The expression reception material as used throughout this specification and in the appended claims is to be understood as the material on which the image is finally deposited according to this invention.
Furthermore, it has proved to be useful to fix the active substances in the reception material by means of precipitants (for instance sodium thiosulphate may be precipitated by barium chloride) As reception materials there may b used coated and uncoated paper, multilayered or stripping supports, textiles, wood, Celluloid and other plastics, metal, glass, porcelain and many other materials which may not be suited for the normal photographic process.
The process according to the present invention is particularly useful in the transfer of images onto both sides of a sheet formed carrier, which is of great importanc in the reproduction of documents and books; wherein it offers the advantage of avoiding the risk incurred with a material coated with light sensitive layers on both sides, but being not sufficiently impervious to light to prevent the light rays used for printing from affecting the opposite sensitive layer.
The photographic images obtained by transfer according to this process consist of very finely divided silver and silver compounds. They are accessible to any of th subsequent treatments employed in photography, such as intensification, reduction, toning, colouring by dye mordanting processes or colour development and may also be used in contact-tanning reactions like ordinary photographic images. They may be used for building up colour images by the silver bleaching process.
any subsequent treatment the developed image'is pressed onto a textile support and kept in/contact with it for 10 minutes. After stripping the" photographic paper, a positive image remains on the textile support.
For the purpose of obtaining the same design in colour, it is bleached in a bath containing 5 g. potassium ferricyanide and 5 g. potassium bromide per liter, then washed and developed in a known colour developer, containing as a colour coupler trichloro-a1pha-naphthene. A'blue image is obtained by this treatment.
Example 2.-In the production of a reception material 100 ccms. of a gelatine solution of 1% are mixed with com. silver nitrate, 10% and 1 com. hydroquinone 1% are added. ccms. of the colloidal silver'sol formed are mixed with a solution of 60 g. gelatine and l g. sodium thiosulfate in one liter water. This mixture is cast on a paper support.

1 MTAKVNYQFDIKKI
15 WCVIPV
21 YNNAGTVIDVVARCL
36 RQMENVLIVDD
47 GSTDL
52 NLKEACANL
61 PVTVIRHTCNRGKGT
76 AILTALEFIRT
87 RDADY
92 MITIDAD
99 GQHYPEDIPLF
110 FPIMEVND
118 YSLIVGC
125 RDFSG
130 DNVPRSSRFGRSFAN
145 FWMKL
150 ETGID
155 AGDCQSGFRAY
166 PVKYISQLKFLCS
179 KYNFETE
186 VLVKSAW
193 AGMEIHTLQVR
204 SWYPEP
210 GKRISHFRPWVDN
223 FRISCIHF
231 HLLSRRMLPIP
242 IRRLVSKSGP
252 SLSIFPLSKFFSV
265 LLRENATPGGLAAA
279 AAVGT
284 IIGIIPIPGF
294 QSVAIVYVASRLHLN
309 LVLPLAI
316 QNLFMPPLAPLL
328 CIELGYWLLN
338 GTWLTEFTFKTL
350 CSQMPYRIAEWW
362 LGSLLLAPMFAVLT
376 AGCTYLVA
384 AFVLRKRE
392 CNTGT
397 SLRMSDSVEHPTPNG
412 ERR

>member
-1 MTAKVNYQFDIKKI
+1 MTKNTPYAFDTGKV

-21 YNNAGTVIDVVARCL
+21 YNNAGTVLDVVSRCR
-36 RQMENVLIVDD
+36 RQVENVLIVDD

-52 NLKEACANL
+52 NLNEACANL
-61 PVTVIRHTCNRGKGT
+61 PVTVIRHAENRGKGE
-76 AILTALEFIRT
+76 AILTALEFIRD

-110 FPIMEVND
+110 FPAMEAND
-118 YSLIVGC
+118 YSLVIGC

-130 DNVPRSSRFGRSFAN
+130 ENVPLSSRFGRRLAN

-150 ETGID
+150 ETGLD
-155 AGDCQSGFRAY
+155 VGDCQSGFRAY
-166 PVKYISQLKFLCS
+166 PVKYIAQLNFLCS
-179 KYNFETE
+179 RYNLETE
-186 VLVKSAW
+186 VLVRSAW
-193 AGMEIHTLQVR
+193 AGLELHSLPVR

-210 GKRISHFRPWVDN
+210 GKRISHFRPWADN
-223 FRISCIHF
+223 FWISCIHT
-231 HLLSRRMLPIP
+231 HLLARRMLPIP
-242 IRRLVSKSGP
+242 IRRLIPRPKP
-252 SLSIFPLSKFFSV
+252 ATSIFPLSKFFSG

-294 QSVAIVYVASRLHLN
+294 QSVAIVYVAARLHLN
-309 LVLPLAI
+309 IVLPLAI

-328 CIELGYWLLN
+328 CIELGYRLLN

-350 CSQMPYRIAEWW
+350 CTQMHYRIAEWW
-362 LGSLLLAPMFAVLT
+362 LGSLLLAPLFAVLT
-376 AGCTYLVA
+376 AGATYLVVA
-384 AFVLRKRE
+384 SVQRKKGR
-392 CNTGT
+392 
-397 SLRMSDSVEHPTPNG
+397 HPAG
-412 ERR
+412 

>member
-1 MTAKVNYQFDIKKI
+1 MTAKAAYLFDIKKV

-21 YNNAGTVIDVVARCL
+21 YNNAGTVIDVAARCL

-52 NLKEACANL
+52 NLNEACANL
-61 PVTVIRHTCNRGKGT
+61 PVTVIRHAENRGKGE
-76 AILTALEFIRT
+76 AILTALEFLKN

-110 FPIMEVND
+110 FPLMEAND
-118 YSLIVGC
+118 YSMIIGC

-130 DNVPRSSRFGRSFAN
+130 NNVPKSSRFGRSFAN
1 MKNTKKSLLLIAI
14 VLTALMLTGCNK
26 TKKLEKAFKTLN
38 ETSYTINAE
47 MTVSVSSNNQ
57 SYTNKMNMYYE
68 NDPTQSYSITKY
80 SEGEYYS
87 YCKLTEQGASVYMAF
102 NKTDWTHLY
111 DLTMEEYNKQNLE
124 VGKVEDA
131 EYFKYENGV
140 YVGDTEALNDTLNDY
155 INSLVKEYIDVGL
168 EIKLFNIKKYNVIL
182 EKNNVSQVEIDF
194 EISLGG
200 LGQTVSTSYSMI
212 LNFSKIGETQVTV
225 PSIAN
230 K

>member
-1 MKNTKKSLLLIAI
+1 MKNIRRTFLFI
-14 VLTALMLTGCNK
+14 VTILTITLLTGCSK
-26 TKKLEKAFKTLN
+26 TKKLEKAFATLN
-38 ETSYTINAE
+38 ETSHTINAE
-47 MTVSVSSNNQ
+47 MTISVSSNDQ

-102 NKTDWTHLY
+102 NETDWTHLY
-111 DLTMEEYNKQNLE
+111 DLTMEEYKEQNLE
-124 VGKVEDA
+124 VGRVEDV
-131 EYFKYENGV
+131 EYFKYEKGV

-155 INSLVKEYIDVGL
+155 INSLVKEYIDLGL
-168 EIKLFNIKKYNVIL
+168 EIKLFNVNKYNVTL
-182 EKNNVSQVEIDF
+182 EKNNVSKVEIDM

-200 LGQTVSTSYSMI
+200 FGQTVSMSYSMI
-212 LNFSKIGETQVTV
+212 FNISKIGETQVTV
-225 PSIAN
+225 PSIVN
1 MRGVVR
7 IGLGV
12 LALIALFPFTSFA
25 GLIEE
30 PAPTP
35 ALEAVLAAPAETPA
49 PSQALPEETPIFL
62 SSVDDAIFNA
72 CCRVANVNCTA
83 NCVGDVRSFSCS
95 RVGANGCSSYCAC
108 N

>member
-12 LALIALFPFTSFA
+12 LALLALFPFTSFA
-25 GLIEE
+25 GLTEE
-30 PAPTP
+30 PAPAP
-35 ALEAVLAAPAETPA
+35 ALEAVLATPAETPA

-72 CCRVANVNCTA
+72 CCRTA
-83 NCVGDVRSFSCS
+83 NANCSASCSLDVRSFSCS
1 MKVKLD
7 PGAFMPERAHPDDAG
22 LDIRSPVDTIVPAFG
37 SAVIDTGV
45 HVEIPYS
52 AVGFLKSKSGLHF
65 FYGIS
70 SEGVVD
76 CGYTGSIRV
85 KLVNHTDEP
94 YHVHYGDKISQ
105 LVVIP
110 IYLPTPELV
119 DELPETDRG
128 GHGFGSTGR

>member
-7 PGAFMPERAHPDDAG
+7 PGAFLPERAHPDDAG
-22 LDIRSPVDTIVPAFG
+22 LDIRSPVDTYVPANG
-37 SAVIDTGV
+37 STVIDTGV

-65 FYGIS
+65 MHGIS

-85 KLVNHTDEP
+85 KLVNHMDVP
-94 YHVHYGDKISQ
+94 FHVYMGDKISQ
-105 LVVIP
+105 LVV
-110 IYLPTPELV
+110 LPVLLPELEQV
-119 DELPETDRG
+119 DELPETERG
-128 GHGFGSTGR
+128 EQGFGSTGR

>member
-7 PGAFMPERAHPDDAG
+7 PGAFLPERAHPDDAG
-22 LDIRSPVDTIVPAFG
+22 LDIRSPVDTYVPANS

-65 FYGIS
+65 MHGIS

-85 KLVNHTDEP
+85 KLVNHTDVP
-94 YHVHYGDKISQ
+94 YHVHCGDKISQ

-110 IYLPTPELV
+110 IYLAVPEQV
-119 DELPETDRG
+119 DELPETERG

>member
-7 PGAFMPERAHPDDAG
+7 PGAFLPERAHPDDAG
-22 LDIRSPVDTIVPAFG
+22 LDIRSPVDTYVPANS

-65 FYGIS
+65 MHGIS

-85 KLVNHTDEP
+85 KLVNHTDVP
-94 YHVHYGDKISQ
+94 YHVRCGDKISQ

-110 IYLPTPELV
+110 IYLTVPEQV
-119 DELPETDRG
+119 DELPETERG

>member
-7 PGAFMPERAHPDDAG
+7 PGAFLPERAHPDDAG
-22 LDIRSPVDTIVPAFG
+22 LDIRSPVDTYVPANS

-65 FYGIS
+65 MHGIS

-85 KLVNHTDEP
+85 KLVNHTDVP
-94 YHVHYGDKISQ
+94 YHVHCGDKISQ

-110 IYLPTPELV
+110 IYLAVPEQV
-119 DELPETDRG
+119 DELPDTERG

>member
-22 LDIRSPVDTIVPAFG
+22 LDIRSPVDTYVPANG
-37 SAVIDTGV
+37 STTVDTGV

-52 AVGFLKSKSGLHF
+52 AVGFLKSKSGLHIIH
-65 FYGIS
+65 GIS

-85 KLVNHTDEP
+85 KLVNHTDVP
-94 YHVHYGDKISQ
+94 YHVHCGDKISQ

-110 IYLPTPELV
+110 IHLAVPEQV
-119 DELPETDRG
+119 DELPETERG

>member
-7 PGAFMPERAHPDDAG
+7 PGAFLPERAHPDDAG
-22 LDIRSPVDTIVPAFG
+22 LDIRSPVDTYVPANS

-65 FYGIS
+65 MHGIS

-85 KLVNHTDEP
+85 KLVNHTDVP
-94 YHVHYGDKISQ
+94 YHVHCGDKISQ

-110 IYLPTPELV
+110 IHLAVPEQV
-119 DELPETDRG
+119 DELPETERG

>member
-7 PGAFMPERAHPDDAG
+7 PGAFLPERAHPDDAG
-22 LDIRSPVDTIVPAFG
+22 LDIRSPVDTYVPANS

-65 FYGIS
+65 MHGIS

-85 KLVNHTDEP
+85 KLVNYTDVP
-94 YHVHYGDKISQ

From a photographic diapositive an enlargement is made on silver bromide paper and developed in a paramethylamido hydroxybenzene hydroquinone developer and to which 1 g. sodium thiosulphate is added per litre. After development, the image, without having been Washed, is squeezed onto the reception material, which during development in order to promote the reaction has already been treated with the developer together with the silver bromide paper. After 10 minutes the two layers are separated. An enlarged positive image remains on the reception material and it may be treated subsequently in a selenium toning bath so as to enhance the toning.
Example 3.In the production of another reception material 1 liter of a 10% gelatine solution is mixed with 100 ccms. of a 0.1% sodium sulfide solution and 200 ccms. of a 0.1% silver nitrate solution. The mixture is heated one hour at 40-45 C. and after solidification is shredded, washed and after melting, cast onto a paper support and dried. This material may be used in ously in the same bath so as to promote the proceeding. After th exposure and development of the refiectographic paper sheets are pressed onsided positive copy and after washing no further the transfer of images as described with reference to Example 2.